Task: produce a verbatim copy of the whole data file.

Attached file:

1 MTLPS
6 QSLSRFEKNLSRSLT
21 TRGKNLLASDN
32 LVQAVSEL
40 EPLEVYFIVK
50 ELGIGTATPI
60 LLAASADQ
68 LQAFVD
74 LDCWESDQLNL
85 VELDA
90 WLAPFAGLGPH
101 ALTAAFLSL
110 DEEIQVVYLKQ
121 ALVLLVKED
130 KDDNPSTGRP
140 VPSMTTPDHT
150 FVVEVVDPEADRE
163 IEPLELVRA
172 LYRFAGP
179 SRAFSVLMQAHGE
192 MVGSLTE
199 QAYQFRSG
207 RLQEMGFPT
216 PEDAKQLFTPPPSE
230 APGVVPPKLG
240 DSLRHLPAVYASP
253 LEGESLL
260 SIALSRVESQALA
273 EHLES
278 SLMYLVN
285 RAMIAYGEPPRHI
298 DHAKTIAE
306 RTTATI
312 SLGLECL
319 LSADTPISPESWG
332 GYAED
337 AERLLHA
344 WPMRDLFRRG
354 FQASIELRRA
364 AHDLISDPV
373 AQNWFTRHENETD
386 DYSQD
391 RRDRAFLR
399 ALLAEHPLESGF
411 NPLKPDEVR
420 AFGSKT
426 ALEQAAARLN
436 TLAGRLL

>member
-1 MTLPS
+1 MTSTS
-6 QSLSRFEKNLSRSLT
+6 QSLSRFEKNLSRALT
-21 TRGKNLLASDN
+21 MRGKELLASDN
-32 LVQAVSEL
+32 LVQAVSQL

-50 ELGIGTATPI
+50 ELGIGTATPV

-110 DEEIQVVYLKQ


1 MTLPS
6 QSLSRFEKNLSRSLT
21 TRGKNLLASDN
32 LVQAVSEL
40 EPLEVYFIVK
50 ELGIGTATPI
60 LLAASADQ
68 LQAFVD
74 LDCWESDQLNL
85 VELDA
90 WLAPFAGLGPH
101 ALTAAFLSL
110 DEEIQVVYLKQ
121 ALVLLVKED
130 KDDNPSTGRP
140 VPSMTTPDHT
150 FVVEVVDPEADRE
163 IEPLELVRA
172 LYRFAGP
179 SRAFSVLMQAHGE
192 MVGSLTE
199 QAYQFRSG
207 RLQEMGFPT
216 PEDAKQLFTPPPSE
230 APGVVPPKLG
240 DSLRHLPAVYASP
253 LEGESLL
260 SIALSRVESQALA
273 EHLES
278 SLMYLVN
285 RAMIAYGEPPRHI
298 DHAKTIAE
306 RTTATI
312 SLGLECL
319 LSADTPISPESWG
332 GYAED
337 AERLLHA
344 WPMRDLFRRG
354 FQASIELRRA
364 AHDLISDPV
373 AQNWFTRHENETD
386 DYSQD
391 RRDRAFLR
399 ALLAEHPLESGF
411 NPLKPDEVR
420 AFGSKT
426 ALEQAAARLN
436 TLAGRLL

>member
-1 MTLPS
+1 MTSTS
-6 QSLSRFEKNLSRSLT
+6 QSLSRFEKNLSRALT
-21 TRGKNLLASDN
+21 MRGKELLASDN
-32 LVQAVSEL
+32 LVQAVSQL

-50 ELGIGTATPI
+50 ELGIGTATPV

-110 DEEIQVVYLKQ